Record: Last of all, a journal provides a record. Do you need to double check how you conducted an experiment last year? Do you want to remember the name of someone you met or a secret waterfall you found? What about once you are dead? The world would be a much poorer place if Leonardo DaVinci and Frida Kahlo did not leave a piece of their brain behind on paper.

If you are already keeping a journal I commend you. If you are thinking about starting a journaling practice then I remind you: all of the great geniuses had a journal.

darwin-journal Pages from the journal of Darwin.

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Paralysis by Analysis…(rant)

There is a terrible affliction among humans past and present, it does not kill but it cruelly cripples, and it wastes many lives of those who otherwise have all of their physical needs well met. Many of the greatest minds, the most intelligent people, and the most creative types have been ravaged by this disease. And humanity has been robbed of much great art, great literature, and the greatest of inventions by the actions of this horrible disease.

What do I speak of?

I speak of Paralysis by Analysis!

It is a terrible disorder and it seems to become an epidemic especially among populations that have their basic survival needs met but are overstimulated, over-educated, over-developed, and in general have too much of everything they need. The chief irony here is that those with the most free time, the most opportunity, and the most means to achieve great new things fall into this disease by which they fritter away their time pondering what best to do and how best to do it. So much time do they spend on this analysis that they never quite get around to the execution of their overthought ideas and overwrought works.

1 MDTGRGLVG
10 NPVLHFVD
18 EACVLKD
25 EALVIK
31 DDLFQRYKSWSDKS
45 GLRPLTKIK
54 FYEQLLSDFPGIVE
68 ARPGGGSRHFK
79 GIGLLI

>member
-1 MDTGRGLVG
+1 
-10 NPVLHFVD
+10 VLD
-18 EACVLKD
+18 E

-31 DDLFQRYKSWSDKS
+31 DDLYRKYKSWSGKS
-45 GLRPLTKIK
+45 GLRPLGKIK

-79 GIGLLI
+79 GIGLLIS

Image result for renaissance drawing despair

While I am a big fan of “protracted and thoughtful observation rather than protracted and thoughtless labor” there is something to be said for “just doing it.” Unfortunately, the people who spend so much time perfecting their ideas and creating the best designs often lose and are preempted by the people with the bad, half-baked ideas who actually have the cojones to get out there and produce their ideas. Perhaps this is why we are being inundated by piss-poor ideas and terrible designs.

This then is a call to arms. If you are one of those who thinks a lot but diddles away your time trying to decide how exactly to do that thing you really love and that might actually help the world but you are not sure if you have the time or the resources or the will to actually do it…this is for you. There are plenty of people on the planet with bad ideas and the grit and the gumption to produce those bad ideas and push them.

Break free of the self-imposed shackle of analysis paralysis and start producing something! Putting yourself and your ideas out there will create feedback loops that accelerate your learning and improve your product faster than your solitary pondering.

I hate to quote corporations but the most fitting rallying cry is “just do it.”

 


 

“protracted and thoughtful observation rather than protracted and thoughtless labor” is paraphrased from a Bill Mollison quote.